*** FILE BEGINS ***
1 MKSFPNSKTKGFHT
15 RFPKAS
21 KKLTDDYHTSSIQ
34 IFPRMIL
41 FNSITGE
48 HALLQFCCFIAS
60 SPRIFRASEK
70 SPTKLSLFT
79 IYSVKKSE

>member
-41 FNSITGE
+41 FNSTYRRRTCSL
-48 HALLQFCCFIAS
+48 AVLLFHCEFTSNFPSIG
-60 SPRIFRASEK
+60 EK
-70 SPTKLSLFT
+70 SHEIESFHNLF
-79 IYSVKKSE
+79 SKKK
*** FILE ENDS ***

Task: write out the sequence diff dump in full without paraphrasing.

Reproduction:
1 MKSFPNSKTKGFHT
15 RFPKAS
21 KKLTDDYHTSSIQ
34 IFPRMIL
41 FNSITGE
48 HALLQFCCFIAS
60 SPRIFRASEK
70 SPTKLSLFT
79 IYSVKKSE

>member
-41 FNSITGE
+41 FNSTYRRRTCSL
-48 HALLQFCCFIAS
+48 AVLLFHCEFTSNFPSIG
-60 SPRIFRASEK
+60 EK
-70 SPTKLSLFT
+70 SHEIESFHNLF
-79 IYSVKKSE
+79 SKKK